On day three we used Cyrille’s (our AirBnb host) guide to lead us to a restaurant to have breakfast. We wandered along the streets of Pigalle until we found rue Lepic with a high concentration of restaurants and bakeries. We settled on Café des 2 Moulins because of the breakfast special, the cool interior, and the partially enclosed terrace. It’s also the brasserie at which Amélie (from the movie of the same name) worked in the film. I honestly didn’t notice and it didn’t even click until after we walked away. Oops…still cool.
For 12 euros, we were able to get a café au lait, a choice of a croissant or pain au chocolat, a 3 egg French style omelette, baguette with butter and jam, and fresh-squeezed orange juice. It was a fantastic deal and kept us full. Alex is not usually the biggest lover of bread (wtf, right??) but that morning converted him. For a month after we returned home from Europe, Alex was fixing us cafés au lait with baguette, jam, and butter for breakfast. I couldn’t complain.
We took the metro into the 4th arrondissement because we knew we wanted to go to the Notre Dame that day. We wandered around the Marais, spent some time people watching at Centre Pompidou (we didn’t go inside, but that’s on my list for next time), and enjoyed the most delicious, rose-shaped gelato at Amorino. Just after we ordered our gelato, a torrential downpour began. Thankfully, we’d already claimed a table so we were able to wait it out until it ended. This took up more time than we would have liked, but still, the people watching was great.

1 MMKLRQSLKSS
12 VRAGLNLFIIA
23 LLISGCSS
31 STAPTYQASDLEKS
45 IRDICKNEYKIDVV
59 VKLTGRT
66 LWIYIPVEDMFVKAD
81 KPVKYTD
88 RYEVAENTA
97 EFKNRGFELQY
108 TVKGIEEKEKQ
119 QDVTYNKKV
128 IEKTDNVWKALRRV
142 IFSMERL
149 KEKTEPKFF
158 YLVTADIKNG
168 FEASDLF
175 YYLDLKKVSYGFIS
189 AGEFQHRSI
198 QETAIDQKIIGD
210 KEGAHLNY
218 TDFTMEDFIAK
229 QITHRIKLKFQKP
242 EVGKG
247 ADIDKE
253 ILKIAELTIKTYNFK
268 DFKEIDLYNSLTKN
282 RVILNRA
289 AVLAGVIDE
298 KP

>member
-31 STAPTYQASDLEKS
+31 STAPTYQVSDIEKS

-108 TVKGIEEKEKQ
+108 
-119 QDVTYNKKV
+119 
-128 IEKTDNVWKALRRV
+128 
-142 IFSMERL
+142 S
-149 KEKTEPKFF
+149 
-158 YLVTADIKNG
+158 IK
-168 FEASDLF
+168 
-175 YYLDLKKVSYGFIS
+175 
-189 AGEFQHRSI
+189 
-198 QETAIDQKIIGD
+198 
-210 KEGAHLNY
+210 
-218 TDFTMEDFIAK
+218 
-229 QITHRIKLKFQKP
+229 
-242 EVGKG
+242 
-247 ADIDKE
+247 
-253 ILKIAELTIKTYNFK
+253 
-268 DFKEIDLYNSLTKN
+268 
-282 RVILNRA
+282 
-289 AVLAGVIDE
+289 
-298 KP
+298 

We made our way to the Notre Dame and spent some time taking pictures on the grounds. We’d both been inside before (and it was too late), so we needless to say, we didn’t go in this time around. The gothic cathedral was a gorgeous as ever.
From the Notre Dame, we made our way to Shakespeare and Company. This English-language bookstore is must-visit for any book-lover. The historic shop (albeit in its older location) was a hot spot for the likes of Ernest Hemingway and James Joyce. The stacks are, well, stacked from floor to ceiling, and every bit of space is used to house books of all genres. The shop houses volunteers who are aspiring artists and writers in exchange for staffing the shop and (as I’ve heard) reading a book a day. Sounds like a dream! Visitors can make use of the cozy and eclectic reading library (free of charge). It is certainly a place that I could spend days in. As a memento of my visit to the shop of my dreams, I purchased a copy of Antoine de Saint-Exupéry’s The Little Prince (which is stamped with the shop’s famous ‘Kilometre Zero’ stamp, along with a Shakespeare and Company tote bag.
We were getting hungry and were on the hunt for some delicious (French) onion soup. I found a restaurant not far from us that was noted as one of the best places in Paris for the dish, but when we arrived we the restaurant closed for summer holidays. Womp, womp. We wandered around the sixth arrondissement until we found Le Buci, which had soupe à l’oignon gratinée on the menu. Alex and I sat on the terrasse (truly my favourite part of Parisian culture has just how leisurely Parisians spend their time on a terrasse) and ordered what became our French standard for drinks: rosé for me, Kronenbourg for Alex. We each had a bowl of their delicious onion soup, and then shared an entree of what might have been the tastiest roast chicken we’ve ever had with an order of roasted potatoes and french green beans. Truly magnifique! 😉
Oh my, I thought I’d fit the rest of our time in Paris in this blog post, but this already way too long with more pictures than I’d normally like to include, but how can you possibly cut down on Paris???
Until next time…